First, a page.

How is Child Support Calculated in California?


A question that we are frequently asked is, “How is Child Support Calculated in California?”

Those who have spent any time in a family law court have seen the judge busily tapping away on his computer before rendering an order for child support. Federal law requires that each state develop uniform guidelines to determine the amount of child support in divorce and paternity (parentage) cases. In California, our legislature has enacted a strict algebraic formula for setting this guideline which can be found at Family Code §4055(a). This approach is often criticized for its inflexibility and difficult mathematical calculations. This later problem has been largely resolved by the use of computer programs which aid in making these calculations. As part of our initial consultation with clients, we often run these calculations using various scenarios for income and time share percentage. Please call and schedule an appointment with one of our attorneys so that we can run these calculations for you using the Dissomaster computer program.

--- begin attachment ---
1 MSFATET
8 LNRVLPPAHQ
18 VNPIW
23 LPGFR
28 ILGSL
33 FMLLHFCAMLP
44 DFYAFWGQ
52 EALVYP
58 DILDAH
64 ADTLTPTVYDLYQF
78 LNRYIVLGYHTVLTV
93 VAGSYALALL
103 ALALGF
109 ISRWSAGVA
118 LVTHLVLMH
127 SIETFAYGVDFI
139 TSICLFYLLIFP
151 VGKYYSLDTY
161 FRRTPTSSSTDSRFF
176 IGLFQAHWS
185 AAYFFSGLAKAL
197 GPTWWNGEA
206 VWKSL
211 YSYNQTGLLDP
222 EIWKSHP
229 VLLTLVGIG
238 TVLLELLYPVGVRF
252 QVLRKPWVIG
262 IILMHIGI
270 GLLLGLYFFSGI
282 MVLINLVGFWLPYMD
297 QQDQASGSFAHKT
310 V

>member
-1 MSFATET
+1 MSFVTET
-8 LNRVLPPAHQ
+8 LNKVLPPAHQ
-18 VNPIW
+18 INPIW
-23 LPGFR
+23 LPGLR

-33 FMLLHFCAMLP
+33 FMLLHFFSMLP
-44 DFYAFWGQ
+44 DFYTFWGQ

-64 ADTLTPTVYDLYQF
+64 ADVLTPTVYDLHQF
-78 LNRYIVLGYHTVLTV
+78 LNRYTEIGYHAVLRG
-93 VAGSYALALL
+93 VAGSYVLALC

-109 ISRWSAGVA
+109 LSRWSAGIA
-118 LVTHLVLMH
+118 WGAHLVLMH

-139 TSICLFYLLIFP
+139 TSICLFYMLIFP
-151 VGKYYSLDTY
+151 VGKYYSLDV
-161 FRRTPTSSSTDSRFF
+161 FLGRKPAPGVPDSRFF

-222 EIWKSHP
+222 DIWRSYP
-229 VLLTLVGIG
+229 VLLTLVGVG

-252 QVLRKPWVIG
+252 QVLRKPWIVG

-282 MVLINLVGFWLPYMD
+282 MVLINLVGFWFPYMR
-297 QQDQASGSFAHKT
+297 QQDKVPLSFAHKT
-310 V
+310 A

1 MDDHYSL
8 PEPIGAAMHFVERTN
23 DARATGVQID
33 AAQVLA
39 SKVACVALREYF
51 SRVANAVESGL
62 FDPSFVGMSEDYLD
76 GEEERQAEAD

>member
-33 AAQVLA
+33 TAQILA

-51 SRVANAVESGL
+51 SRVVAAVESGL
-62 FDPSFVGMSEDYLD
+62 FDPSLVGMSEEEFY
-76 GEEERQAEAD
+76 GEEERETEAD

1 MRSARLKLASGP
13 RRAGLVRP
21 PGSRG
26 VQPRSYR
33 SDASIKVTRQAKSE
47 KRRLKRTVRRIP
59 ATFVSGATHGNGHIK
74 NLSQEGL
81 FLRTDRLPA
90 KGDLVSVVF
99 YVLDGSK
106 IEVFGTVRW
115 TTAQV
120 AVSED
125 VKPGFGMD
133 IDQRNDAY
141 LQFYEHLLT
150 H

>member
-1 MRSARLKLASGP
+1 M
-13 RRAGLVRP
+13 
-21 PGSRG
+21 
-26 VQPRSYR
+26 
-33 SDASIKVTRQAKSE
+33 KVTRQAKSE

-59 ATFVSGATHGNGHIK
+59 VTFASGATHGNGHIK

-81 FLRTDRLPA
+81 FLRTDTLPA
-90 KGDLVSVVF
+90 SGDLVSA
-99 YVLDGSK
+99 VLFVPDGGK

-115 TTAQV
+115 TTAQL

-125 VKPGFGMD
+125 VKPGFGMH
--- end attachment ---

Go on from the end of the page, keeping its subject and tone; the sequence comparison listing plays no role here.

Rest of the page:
For those more mathematically adventurous, here’s the formula:

CS = K [HN – (H%) (TN)]

where …

CS = child support amount;

K = amount of income to be allocated for child support as set forth in Family Code §4055(b)(3);

HN = high earner’s net monthly disposable income;

H% = approximate percentage of time high earner has or will have primary physical responsibility for the children compared to the other parent (where the parents have different time-sharing arrangements for different children, H% equals the average of the approximate percentages of time the high earner spends with each child);

TN = total net monthly disposable income of both parties. [See Family Code §4055(b)(1)]


How is Child Support Calculated in California? Here’s the equation: CS = K [HN – (H%) (TN)]